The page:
8d           Scholarly author’s last to be taken in by false reality (8)
LITERARY  – an adjective meaning scholarly, or knowledgeable about literature  –   an anagram (false) of REALITY with R (author’s last) taken in or inserted.

12d         Curious odd bore asks for personal A-Z (7,4)
ADDRESS BOOK  –  Another lovely anagram indicator curious­  tells you that an anagram of ODD BORE ASKS will give you somewhere you keep the details of your personal contacts.

 14d         Battered shell-like car Keith crashed (5,3)
THICK EAR –  Shell-like is a slang  term for someone’s ear  and a child might often be threatened with a battering or  blow to the ear, ie a THICK EAR, as a form of punishment.   It’s an anagram (crashed) of CAR KEITH.

15d         On part of tree on the other side (8)
OVERLEAF  –   Split 4, 4, OVER LEAF, on or above the leaf (part of a tree).   As an 8 letter word, it means on the other side of a page of a book.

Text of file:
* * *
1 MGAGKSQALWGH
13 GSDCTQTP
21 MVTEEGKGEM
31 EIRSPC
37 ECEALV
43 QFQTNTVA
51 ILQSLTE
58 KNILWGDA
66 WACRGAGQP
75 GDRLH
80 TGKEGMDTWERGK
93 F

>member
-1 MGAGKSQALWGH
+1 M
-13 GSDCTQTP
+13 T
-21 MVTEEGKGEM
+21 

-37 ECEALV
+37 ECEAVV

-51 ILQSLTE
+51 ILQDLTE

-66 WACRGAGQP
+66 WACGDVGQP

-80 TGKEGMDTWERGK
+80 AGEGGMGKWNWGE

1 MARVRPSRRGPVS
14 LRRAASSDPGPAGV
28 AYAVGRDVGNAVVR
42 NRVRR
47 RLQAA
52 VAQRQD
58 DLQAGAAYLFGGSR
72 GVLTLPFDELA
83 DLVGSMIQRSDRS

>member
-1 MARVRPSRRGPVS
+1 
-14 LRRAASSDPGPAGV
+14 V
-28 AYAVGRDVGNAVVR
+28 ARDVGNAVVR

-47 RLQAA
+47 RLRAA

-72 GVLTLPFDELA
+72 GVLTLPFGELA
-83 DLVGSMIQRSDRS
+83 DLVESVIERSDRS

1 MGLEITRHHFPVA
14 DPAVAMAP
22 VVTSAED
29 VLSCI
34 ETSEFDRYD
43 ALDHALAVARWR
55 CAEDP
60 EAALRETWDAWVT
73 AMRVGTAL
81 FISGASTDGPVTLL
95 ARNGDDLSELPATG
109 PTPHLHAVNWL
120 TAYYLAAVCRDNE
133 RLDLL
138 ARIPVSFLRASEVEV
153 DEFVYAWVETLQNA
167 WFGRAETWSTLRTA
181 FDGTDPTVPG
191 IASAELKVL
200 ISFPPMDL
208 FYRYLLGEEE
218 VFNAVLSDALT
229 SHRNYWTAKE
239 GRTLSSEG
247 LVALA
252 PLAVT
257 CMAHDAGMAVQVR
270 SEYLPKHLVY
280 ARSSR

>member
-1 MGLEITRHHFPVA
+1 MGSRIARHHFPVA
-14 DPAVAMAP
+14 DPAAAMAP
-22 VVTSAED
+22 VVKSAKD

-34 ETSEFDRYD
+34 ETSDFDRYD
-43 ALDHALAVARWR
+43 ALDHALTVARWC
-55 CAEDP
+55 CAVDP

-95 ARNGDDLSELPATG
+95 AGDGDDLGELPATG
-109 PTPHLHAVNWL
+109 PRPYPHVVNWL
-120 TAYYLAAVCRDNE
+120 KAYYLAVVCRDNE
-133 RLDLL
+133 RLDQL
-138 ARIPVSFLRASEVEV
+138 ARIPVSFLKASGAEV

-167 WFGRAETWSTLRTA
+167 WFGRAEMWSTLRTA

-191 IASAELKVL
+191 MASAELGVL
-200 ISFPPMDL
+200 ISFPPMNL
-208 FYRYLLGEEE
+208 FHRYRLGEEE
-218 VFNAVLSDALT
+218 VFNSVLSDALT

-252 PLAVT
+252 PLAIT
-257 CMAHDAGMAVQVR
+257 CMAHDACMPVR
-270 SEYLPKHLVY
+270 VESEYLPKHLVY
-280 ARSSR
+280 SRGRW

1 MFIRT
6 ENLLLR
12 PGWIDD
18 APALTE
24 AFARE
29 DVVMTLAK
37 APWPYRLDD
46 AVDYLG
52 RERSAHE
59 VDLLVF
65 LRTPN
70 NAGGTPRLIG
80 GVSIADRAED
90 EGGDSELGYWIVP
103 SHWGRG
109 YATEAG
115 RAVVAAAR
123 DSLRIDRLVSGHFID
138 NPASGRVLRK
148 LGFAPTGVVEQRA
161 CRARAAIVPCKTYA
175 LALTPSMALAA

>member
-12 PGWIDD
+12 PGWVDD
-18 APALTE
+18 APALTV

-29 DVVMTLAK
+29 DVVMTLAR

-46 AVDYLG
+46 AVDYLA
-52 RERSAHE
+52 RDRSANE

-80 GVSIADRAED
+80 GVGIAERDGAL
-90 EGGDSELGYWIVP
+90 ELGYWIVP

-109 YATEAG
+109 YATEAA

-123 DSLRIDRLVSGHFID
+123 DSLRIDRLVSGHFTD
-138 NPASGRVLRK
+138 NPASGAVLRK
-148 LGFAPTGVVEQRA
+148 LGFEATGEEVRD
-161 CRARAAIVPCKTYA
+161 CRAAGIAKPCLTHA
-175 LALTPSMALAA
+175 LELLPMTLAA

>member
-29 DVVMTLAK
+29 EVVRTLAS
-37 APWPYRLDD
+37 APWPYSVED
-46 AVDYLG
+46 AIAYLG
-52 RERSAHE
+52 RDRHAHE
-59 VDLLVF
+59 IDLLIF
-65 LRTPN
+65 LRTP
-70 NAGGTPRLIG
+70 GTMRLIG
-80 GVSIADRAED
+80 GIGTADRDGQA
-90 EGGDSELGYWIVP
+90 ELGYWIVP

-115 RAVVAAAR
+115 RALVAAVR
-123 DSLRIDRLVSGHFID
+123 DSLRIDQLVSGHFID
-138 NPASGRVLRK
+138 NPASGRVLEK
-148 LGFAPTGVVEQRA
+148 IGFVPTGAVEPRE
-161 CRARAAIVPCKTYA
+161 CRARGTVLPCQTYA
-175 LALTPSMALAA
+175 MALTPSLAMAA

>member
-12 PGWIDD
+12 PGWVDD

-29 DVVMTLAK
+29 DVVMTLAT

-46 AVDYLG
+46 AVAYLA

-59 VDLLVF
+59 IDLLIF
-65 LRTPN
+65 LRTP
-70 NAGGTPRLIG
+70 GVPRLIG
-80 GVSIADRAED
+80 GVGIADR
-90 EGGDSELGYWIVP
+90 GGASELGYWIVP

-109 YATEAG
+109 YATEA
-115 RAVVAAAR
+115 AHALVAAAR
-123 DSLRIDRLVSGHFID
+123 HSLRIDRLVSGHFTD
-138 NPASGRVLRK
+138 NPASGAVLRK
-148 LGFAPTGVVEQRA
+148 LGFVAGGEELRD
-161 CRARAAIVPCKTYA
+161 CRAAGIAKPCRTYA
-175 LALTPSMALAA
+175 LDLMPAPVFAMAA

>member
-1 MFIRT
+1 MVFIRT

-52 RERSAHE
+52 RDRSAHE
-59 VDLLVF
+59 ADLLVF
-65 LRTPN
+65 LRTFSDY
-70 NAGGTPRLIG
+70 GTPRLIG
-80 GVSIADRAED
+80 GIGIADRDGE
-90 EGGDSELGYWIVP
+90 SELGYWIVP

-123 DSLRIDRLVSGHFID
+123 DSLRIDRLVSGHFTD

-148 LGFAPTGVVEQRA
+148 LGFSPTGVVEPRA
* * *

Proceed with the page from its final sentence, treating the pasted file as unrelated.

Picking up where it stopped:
17d         Retaining custody (7)
KEEPING – KEEPING has many definitions  and the clue gives two – retaining  or preserving something;  keeping in custody or care.

18d         Cut favourite little piece (7)
SNIPPET –  SNIP (cut) and PET(favourite) joined together make a SNIPPET ,a little piece or scrap.

19d         Australian gets flirty once more (6)
AFRESH  – An adjective meaning once more or anew is a charade of A (Australian) and FRESH (an informal term that I haven’t heard for many a long year in this connection where it means amorously over free)

20d         Saw be arrested (6)
BEHELD –  A rarely-used these days synonym for saw is a charade of BE (from the clue) and HELD (kept in a place of confinement).